The Sunday Dozen: Yes

Yes circa 1977.

Yes has had a long history and many personnel changes. I’ve decided to focus on music originally recorded from 1970-1980, which was the band’s artistic heyday.  I call the Eighties band with Trevor Rabin Yes West. It’s a terrific band but very different to Seventies Yes. Yes, indeed.

The Yes Album was my introduction to the band. I was dabbling in altered states back then and the music was trippy enough to trip to. I feel as if I should add a man, man.

The first time I saw Yes was on the Tales Of Topographic Oceans tour at Winterland in San Francisco. I sat in the balcony with my friend Russ who was the only person at my high school who knew more about rock music than I did. Russ grew up and became a soundman and radio DJ with the handle Gus Mozart.

We were blissfully unaware of the turmoil in the band that led to Rick Wakeman’s departure. Their music blew my mind as it continued to do throughout the decade.

When punk rock came in, Yes were one of the bands they disdained. I didn’t care. I liked the music and didn’t like being told what to listen to by idiots with pierced nipples.

Yes-Paul Klee month on Saturday Odds & Sods concluded yesterday. I decided to rule out all the Yes songs that I used this month to make my life easier. Sorry Going For The One, Perpetual Change, and Machine Messiah. 3 or 4 of the tunes below were Odds & Sods theme songs but I’m too lazy to do the research. Sue me.

As always, the list is in chronological order and reflects my own personal taste such as it is. I’ve skipped Yes’ biggest radio hit Roundabout even though I like it a lot. The Dozens are a demanding mistress

Time and a Word is the only song on the list without Steve Howe. It’s always been a special favorite of mine. It has surprisingly straightforward lyrics for a Yes song.

I’ve Seen All Good People is one of the few songs that the band played every time I saw them. It’s irresistibly catchy. It’s long been the song I play for people who say they hate Yes. I say no to those haters. It’s your move.

Yours Is No Disgrace is a great Steve Howe guitar work out as well as the opening track on The Yes Album. I prefer it live. The interplay between Howe and Wakeman in the intro is sublime.

Fragile is one of the band’s best sequenced and constructed albums. South Side Of The Sky is one of its anchors.

Heart Of The Sunrise is a perfect distillation of the classic Yes sound. FYI, Fragile was the second cover featured on Album Cover Wednesday.

Close To The Edge is an ambitious song that works on so many levels.

I have a confession to make. I prefer this Wakeman heavy version of And You and I to the studio original. There, I said it.

Tales is often ridiculed and cited as an example of prog rock excess. I think it’s an ambitious idea that halfway succeeded. Sides one and four of the original LP are brilliant, the other sides not so much.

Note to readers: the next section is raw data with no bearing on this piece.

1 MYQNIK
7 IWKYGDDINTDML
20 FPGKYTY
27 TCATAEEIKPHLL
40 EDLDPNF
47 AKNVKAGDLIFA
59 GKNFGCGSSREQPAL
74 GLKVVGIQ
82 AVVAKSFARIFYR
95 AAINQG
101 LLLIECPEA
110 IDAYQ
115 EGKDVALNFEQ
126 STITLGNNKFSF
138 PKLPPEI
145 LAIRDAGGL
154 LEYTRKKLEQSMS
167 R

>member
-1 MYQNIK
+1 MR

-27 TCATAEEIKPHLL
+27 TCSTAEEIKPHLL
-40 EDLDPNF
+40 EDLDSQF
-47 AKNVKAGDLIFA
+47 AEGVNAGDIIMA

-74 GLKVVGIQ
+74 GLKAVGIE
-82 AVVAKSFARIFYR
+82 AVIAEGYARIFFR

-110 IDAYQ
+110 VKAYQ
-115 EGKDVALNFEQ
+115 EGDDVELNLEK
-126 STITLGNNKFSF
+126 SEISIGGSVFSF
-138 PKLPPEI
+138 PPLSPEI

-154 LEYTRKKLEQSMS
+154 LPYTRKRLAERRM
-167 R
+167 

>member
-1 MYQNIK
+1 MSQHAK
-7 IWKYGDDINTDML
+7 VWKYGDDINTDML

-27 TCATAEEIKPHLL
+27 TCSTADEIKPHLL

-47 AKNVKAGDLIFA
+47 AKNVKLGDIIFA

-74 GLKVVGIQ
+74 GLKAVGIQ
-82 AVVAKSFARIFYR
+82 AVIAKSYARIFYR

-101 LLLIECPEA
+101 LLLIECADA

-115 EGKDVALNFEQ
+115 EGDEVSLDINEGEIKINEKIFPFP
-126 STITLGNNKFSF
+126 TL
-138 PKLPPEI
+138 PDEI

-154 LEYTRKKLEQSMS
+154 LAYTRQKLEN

Here’s side four: Ritual. It features a spectacular Squire bass solo that’s even better in concert.

Rick Wakeman disliked Tales and left the band after the tour. He was replaced by Patrick Moraz who was a good fit sonically, but the fans pined for the Caped One.

Gates Of Delirium is one of the group’s best and longest songs. I saw Yes at the Cow Palace on the Relayer tour. They blew the roof off that dump with this number.

Parallels begins with Rick Wakeman playing a church pipe organ, but it’s dominated by Chris Squire’s bass and superb harmony vocals.

My most vivid memory of Awaken comes from a high school era road trip. A bunch of us piled into my friend Xtian’s station wagon and hit the road for his parents’ pad in Tahoe. It’s nice to have rich friends.

Anyway, we played the cassette tape of Going For The One and went a bit berserk when Awaken started to rock; even shout singing, “awaken, gentle mass, touch” as we drove through the mountains.

Awaken is one of Rick Wakeman’s favorite Yes songs and one of his finest moments in the band. Hit it, Wakey.

I’ve always liked Drama, but it was a controversial album with Yes fans until recently. It certainly was on tour in 1980 when Trevor Horn was booed for having the temerity to replace Jon Anderson. I thought he did well, and that Geoff Downes was an exceptional keyboard player, but I was in the minority. Fans tend to be ultra-conservative and change resistant.

Tempus Fugit closed out the Drama album as well as the first part of this post. Time truly flies.

It’s Yes lagniappe time. Squire and Anderson famously bonded over their mutual love of Simon and Garfunkel. The result was this spectacular cover of Paul Simon’s America. To say that Steve Howe kills it on this song is an understatement.

Finally, a cover of I’ve Seen All Good People by Matthew Sweet and Susanna Hoffs from one of their fabulous Under The Covers albums.

It’s time to take a straight and stronger course to the exit. The last word goes to the original band.

One thought on “The Sunday Dozen: Yes

  1. Saw them right before COVID up by Woodstock. Whitest, oldest rock crowd in history. One=1- black person and he and his white girlfriend left at break.

    But the music was awesome. Couple of ex Moddy Blues opened and Palmer from ELO. Nice pot night.

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